The Biden Cancer Initiative has shut down after two years in operation. This spinoff of the White House-sponsored ‘moonshot’ initiative was founded after the death of Beau Biden, son of Democrat presidential candidate Joe Biden. Both Mr. Biden and wife Jill Biden withdrew due to ethics concerns in April. According to Fortune, the nonprofit had trouble maintaining momentum without their presence. However, the setup invited conflict of interest concerns. The Initiative engaged and was funded by pharmas and other health tech companies, directly for Initiative support but mainly for indirect pledges to fund research. Most of these organizations do business with Federal, state and local governments. Shortly after the formal announcement, Mr. Biden the Candidate announced a rural health plan to expand a federal grant program to include rural telehealth for mental health and specialized services. Politico   But isn’t that already underway with the FCC’s Connected Care Pilot Program, coming to a vote soon? [TTA 20 June]

And…Short Takes

  • Philips Healthcare bought Boston-based patient engagement/management start-up Medumo. Terms not disclosed. CNBC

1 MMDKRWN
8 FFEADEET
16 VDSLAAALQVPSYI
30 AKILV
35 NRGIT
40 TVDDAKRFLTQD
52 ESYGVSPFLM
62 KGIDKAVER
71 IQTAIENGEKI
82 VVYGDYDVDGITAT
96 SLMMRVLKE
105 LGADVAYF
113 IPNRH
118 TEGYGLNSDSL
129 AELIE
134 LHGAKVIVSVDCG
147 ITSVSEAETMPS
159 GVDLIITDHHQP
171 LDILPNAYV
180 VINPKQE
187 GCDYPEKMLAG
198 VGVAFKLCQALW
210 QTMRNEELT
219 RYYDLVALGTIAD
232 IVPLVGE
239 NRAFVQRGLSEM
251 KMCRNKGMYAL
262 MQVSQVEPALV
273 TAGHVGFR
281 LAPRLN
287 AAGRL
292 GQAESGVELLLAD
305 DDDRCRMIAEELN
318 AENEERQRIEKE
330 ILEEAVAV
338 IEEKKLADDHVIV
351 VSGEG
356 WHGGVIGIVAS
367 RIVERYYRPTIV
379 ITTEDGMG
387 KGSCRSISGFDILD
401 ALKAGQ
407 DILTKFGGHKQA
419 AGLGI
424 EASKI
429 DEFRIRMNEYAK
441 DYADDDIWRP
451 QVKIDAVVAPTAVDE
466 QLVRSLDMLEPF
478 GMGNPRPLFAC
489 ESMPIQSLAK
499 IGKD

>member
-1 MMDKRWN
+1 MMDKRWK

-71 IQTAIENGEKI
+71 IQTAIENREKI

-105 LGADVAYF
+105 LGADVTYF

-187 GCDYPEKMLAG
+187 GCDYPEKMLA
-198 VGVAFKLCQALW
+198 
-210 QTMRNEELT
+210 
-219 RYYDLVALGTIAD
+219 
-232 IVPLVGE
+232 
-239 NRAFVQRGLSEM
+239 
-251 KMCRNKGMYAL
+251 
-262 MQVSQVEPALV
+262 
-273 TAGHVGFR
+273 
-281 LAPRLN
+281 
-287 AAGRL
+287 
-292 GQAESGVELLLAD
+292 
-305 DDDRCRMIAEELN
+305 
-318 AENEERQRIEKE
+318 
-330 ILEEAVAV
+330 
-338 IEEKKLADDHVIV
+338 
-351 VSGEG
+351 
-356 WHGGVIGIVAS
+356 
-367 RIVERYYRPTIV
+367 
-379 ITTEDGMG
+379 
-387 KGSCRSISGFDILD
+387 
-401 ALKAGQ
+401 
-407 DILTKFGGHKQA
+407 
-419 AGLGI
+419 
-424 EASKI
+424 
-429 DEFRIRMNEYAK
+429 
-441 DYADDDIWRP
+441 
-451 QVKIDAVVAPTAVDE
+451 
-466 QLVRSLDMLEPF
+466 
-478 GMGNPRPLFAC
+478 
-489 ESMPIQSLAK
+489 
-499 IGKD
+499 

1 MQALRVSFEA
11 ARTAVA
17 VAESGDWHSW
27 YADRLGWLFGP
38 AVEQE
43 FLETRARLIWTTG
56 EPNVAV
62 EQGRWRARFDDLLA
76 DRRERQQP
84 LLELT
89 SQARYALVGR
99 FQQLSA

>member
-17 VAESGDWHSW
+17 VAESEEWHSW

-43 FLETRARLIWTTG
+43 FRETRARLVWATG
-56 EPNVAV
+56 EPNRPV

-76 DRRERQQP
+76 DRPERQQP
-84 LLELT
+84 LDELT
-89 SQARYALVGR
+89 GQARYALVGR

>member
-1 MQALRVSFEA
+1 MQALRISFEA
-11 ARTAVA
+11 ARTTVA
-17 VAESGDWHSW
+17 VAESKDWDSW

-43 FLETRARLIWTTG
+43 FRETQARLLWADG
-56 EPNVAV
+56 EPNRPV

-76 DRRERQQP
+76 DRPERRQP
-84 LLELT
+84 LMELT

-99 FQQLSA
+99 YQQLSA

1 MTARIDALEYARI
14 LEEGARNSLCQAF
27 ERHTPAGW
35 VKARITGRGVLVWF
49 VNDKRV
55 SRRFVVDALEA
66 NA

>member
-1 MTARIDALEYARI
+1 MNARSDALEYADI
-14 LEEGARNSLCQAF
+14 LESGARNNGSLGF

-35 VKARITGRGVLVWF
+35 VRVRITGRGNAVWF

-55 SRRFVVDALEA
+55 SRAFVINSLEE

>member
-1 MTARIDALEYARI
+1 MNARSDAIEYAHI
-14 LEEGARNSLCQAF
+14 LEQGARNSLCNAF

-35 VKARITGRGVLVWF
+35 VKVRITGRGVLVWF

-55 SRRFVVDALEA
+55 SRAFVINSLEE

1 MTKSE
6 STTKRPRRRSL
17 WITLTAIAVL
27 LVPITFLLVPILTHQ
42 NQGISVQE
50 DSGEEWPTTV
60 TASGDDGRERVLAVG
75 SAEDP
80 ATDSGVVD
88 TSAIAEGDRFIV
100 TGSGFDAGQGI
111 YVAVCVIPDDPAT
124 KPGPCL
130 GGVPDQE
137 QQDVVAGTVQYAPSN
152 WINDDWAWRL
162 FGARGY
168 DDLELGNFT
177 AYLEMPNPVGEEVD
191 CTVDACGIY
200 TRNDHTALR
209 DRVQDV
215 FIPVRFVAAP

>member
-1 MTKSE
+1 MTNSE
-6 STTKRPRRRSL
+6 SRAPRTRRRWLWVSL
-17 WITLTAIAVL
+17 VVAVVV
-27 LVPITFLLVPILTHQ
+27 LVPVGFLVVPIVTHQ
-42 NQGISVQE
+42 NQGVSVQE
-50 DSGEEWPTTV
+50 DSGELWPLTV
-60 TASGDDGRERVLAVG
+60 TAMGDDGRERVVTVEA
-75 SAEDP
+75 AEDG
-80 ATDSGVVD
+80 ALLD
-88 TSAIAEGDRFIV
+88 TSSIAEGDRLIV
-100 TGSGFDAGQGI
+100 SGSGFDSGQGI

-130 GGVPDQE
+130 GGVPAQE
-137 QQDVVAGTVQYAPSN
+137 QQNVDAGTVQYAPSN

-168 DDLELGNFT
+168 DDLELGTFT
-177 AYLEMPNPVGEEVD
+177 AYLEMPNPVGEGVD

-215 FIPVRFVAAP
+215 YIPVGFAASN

• London’s Medopad launched with Royal Wolverhampton NHS Trust (RWT) in a three-year RPM deal. DigitalHealthNews
  • Parks Associates’ Connected Health Summit will be again in San Diego 27-29 August with an outstanding lineup of speakers. More information and registration here.

And in other news, Matt Hancock holds tight to his portfolio as UK Secretary of State for Health and Social Care in the newly formed Government under new PM Boris Johnson. Luckier than the other 50 percent!

 

 

FCC’s $100M Connected Care Pilot Program for rural areas up for July vote

Finally, a big boost for rural telehealth comes to the ‘yea or nay’ stage. The Federal Communications Commission’s (FCC) Connected Care Pilot Program, which was approved to proceed last August [TTA 9 Aug 18] with comments on the creation of the program, now moves to the next stage with a formal FCC vote on 10 July on the program itself. The FCC vote was announced by FCC Commissioner Brendan Carr, the co-proposer of the program with Mississippi’s Senator Roger Wicker, during a visit on Tuesday to a rural health clinic in Laurel Fork, Virginia.

The three-year program increases support for telehealth efforts aimed at low-income Americans in underserved regions and who are veterans, to increase their access to health technologies. Providers would be assisted in securing both technology and broadband resources needed to launch remote patient monitoring and telehealth programs. 

Commissioner Carr quoted, in his rural health clinic visit, stats from multiple studies including the VA‘s long experience (since the early 2000s) with remote patient monitoring:

  • A study of 20 remote patient monitoring trials found reductions of 20 percent in all-cause mortality and 15 percent in heart failure-related hospitalizations.
  • A remote patient monitoring initiative (not attributed) reduced ER visits by 46 percent, hospital admissions by 53 percent, and in-patient stay length by 25 percent.